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First heat wave of 2024
spray park
While the Columbia Pool is still closed for construction and recreational swim at the Pitman High Pool doesn’t start until June 12, those looking to beat the heat this week can still visit one of Turlock’s aquatic spray grounds — at Broadway Park and Columbia Park — from noon to 7 p.m. daily (Journal file photo).

According to the U.S. Drought Monitor, only a tiny sliver of California — a Stanislaus County-sized patch of land in the southeast corner of the state that straddles the San Bernardino and Riverside county line — is even experiencing the mildest drought conditions.

The other 99 percent of the state is free of any hint of drought — a welcome change from recent summers.

However, it’s going to feel a lot like the drought has returned over the next week as the Valley experiences its first heat wave of 2024.

“We have high pressure that’s building across the western United States, bringing some hot temperatures pretty much the rest of this week,” said Katrina Hand, a meteorologist with the National Weather Service in Sacramento. “Triple digits are forecast for (Wednesday) and Thursday, with slight cooling into the weekend. But we’re still looking at temperatures in the upper 90s, which is a little above normal for this time of year.”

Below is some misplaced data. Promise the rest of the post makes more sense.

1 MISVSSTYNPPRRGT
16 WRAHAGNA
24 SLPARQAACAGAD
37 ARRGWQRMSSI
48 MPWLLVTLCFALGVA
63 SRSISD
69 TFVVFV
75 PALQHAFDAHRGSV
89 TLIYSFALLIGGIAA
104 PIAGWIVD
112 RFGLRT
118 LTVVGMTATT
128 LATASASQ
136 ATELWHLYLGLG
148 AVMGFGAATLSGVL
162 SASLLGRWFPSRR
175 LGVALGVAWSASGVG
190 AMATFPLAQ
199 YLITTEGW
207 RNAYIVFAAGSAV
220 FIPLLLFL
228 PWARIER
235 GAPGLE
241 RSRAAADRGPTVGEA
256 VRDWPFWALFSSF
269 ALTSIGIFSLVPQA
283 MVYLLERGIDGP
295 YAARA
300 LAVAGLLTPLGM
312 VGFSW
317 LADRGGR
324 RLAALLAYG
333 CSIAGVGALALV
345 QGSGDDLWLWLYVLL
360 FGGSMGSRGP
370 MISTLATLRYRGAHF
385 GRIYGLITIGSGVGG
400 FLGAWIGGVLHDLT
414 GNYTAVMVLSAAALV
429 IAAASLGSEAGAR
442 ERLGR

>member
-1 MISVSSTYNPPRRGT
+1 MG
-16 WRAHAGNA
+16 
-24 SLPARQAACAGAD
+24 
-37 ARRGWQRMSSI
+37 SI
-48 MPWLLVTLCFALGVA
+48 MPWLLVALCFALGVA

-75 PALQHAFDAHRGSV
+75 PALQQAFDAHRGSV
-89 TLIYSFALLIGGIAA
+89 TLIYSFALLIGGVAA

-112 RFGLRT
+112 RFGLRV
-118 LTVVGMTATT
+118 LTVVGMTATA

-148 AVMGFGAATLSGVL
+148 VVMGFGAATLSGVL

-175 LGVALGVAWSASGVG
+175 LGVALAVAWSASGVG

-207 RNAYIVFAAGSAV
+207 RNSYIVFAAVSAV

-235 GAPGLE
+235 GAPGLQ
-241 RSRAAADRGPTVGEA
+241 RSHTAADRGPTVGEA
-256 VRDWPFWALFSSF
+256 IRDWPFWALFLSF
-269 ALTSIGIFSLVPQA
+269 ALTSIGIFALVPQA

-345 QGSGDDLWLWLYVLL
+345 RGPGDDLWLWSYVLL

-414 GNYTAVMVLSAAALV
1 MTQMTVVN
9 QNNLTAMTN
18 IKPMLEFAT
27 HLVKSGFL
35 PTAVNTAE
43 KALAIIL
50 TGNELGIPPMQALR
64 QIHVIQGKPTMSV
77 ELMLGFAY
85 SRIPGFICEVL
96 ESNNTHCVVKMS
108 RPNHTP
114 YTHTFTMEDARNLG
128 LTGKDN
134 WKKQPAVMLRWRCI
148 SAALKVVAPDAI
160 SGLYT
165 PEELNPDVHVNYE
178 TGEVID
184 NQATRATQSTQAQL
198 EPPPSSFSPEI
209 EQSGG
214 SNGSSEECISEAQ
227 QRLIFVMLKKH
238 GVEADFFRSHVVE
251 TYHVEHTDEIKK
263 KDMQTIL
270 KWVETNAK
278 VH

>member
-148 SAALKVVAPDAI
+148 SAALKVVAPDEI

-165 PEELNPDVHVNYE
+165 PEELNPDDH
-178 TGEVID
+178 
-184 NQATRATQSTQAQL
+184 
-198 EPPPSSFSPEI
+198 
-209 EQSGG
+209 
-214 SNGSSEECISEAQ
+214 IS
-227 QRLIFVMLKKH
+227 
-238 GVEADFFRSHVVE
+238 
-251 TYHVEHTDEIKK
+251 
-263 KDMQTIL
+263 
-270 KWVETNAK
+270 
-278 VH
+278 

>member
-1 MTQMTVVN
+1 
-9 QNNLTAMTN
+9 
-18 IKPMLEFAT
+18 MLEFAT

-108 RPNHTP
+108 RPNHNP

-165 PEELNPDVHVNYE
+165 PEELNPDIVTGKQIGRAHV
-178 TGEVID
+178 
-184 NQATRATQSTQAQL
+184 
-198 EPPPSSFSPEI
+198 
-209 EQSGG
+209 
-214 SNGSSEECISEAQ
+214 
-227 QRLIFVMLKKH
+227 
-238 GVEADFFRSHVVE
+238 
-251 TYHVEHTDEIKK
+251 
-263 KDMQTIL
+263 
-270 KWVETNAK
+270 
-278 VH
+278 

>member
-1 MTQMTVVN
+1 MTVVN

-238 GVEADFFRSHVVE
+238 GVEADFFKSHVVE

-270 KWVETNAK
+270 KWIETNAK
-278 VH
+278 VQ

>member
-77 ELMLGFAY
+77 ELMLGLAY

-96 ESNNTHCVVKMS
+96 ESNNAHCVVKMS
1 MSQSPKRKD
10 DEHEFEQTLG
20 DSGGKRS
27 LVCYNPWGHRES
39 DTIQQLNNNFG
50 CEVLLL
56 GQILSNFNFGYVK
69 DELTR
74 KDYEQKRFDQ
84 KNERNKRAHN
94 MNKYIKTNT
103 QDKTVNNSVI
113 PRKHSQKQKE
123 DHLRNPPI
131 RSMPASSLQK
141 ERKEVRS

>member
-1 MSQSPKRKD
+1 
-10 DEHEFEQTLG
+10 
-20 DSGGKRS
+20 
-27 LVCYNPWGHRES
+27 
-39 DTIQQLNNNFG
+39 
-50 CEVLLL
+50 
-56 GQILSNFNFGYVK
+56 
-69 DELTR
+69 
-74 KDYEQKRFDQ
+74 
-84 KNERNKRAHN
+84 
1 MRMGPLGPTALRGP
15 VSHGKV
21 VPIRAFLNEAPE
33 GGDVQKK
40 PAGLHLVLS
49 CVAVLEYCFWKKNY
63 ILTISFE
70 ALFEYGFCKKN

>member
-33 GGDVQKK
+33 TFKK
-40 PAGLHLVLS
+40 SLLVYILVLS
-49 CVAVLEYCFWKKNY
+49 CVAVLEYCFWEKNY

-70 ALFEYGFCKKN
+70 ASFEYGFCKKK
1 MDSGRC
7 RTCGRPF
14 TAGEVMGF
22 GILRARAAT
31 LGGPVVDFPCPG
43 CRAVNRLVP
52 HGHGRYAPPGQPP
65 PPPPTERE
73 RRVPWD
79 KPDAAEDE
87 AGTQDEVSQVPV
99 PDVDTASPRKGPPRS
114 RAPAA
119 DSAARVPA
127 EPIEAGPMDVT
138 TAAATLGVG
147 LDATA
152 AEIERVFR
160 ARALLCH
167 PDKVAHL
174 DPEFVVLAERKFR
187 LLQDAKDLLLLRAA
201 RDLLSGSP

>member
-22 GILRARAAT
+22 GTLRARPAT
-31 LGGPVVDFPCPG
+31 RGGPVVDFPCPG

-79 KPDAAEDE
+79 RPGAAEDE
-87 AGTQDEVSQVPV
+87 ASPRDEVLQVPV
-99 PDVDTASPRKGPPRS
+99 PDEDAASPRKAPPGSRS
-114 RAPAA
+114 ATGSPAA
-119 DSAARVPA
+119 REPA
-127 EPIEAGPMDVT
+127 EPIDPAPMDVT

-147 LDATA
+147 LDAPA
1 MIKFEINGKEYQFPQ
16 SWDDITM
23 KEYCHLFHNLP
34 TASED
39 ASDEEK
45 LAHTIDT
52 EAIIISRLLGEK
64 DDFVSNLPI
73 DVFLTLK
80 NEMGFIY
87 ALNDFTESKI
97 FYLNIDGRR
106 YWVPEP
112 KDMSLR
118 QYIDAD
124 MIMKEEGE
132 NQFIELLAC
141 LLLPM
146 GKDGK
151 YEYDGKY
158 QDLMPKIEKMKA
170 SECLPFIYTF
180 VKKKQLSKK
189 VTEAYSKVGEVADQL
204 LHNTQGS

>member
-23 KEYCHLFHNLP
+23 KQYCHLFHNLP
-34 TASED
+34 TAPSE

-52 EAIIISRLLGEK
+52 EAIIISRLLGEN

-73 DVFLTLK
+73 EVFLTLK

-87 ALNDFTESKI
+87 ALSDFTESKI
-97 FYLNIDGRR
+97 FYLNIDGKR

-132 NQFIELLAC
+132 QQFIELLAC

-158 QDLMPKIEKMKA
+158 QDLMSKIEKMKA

heat illnesses

According to the NWS station in Modesto, temperatures of 104 are forecast today and Thursday, with the mercury expected to hit 99 degrees on Friday. The NWS station in Merced paints a similar picture, with a high of 103 today, followed by 105 on Thursday and 102 on Friday.

“As we face the first heat wave of the year, please remember to stay hydrated, seek shade, and check on your neighbors — especially the elderly and vulnerable,” said Mayor Amy Bublak. “Let’s work together to stay safe and cool."

After the relative cooling trend over the weekend, triple-digit temperatures are expected to turn the following week. According to Hand, the NWS has an excessive heat warning in place through Thursday night.

"Besides the temperatures during the day, we’re still looking at some warm overnight temps, as well,” said Hand. “Generally, it will be in low 70s, so we’re not seeing much relief from heat in overnight hours.”

The city of Turlock will open two cooling centers during the heat wave.

“The Roger K. Fall Transit Center, at 1418 N. Golden State Blvd., will be open Monday through Friday from 6 a.m. to 9 p.m.,” said Joseph Spangler, communications specialist for the city. “And on Saturday, the transit center will be open from 9 a.m. to 7 p.m.”

The Turlock Public Library, 550 Minaret Ave., will serve as the city’s second cooling center. The library is open Monday, Tuesday and Thursday from 10 a.m. to 6 p.m.; Wednesday from noon to 8 p.m.; and Saturday from 10 a.m. to 5 p.m.

“As always, during excessive heat warnings, bus fare to the transit center is waved,” said Spangler. 

Elevated fire conditions are only minor, according to the NWS, but it’s always a good idea to keep cars off of dry grass; properly dispose of cigarettes and matches; and avoid using outdoor equipment that creates sparks.

The air quality for today is expected to be moderate, with an Air Quality Index of 61. Anything over 100 is considered unhealthy for sensitive groups. A count over 150 is unhealthy for all.